Today, the company posted a white paper on its Web site that provides a rough picture of its next generation of Internet products, most of which are designed to take advantage of a growing trend among companies to use Internet software for secure business-to-business communications. The new "extranet" software will include updated versions of its Communicator, code-named Mercury, and SuiteSpot servers, code-named Apollo.
In addition to extranet software, Netscape plans to fill significant gaps in its product line with a new visual development tool called Palomar, a transaction server, and a workflow management server in an effort to catch up to rival offerings from Microsoft and Lotus Development. Netscape also will make a concerted effort to eclipse some of the basic interface features of operating systems, such as Windows 95 and the Mac OS, with a new "hypertree" that allows users to manage files on their hard disk and on networks through the Netscape browser.
In the white paper, penned by Netscape senior vice president of technology Marc Andreessen, the company suggests that extranets are the third most useful deployment of its Internet software, following the Internet and intranets. The paper stops short of announcing complete product details, instead providing a road map for the company's plans for the next 12 months.
Such road maps have become typical for the company. Last June, partly in an effort to distract attention from Microsoft's intranet efforts, Netscape first disclosed information about its Communicator and SuiteSpot 3.0 servers in a paper about intranets.
Andreessen said extranets not only consist of businesses over the Internet, but also over private leased-line networks. Netscape has tried to establish itself in the extranet arena with Actra Business Systems, a joint venture with GE Information Systems that sells Internet electronic data interchange solutions.
"Now, what is happening is large scale deployment of extranets," said Andreessen. "We are expanding our product line to suit that."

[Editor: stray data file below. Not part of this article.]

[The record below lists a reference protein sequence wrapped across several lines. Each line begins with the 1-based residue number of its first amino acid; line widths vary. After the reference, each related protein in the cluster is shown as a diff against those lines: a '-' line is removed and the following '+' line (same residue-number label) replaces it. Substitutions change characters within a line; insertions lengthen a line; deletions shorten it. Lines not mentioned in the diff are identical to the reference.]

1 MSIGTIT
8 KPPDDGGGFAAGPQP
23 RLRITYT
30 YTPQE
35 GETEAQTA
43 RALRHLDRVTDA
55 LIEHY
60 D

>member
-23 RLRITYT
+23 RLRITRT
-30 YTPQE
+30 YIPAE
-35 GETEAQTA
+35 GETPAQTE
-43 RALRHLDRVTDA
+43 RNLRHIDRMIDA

One of the new features of Netscape's Apollo servers will allow a company to easily create "demilitarized zones," pockets of data on an intranet that are accessible to the company's business partners while the rest of the intranet outside of the zone remains sealed off from outsiders.
Apollo will also include a personal agent called Compass that tracks and organizes information, such as email, Web sites, and discussion groups for users.
The point is to make things less complicated, says Andreessen. "When you start up your computer in the morning you have to check 47 Web sites to see what's going on, you have to check discussion groups, you want to offload some of that work onto the network."
The Mercury software will come with an local object store that will allow users to take applications with them on the road, a feature common to Lotus Notes. Andressen said it will have a universal in-box that allows users to receive voice mail, email, and faxes.
One of the most interesting features of Mercury, which Netscape is likely counting on to break Microsoft's hegemony of in desktop market, is the hypertree. Although Netscape has made some preliminary efforts to replace the interface of users' operating system through a Communicator feature called Constellation, it has stopped short in one important area--file management. Netscape believes that companies will be attracted to a single interface for managing files regardless of the OS. Still, it remains to be seen whether companies will actually abandon the desktop interfaces that are familiar to most users.
Mercury and Apollo will come out in beta in late 97, while Palomar is due out sometime in the second half of this year. All of the products will ship in 1998.
Netscape also intends to form an alliance with more than 35 other companies to establish a set of core standards, such as lightweight directory access protocol, sign objects, vCard, and X.509 certificates for extranets.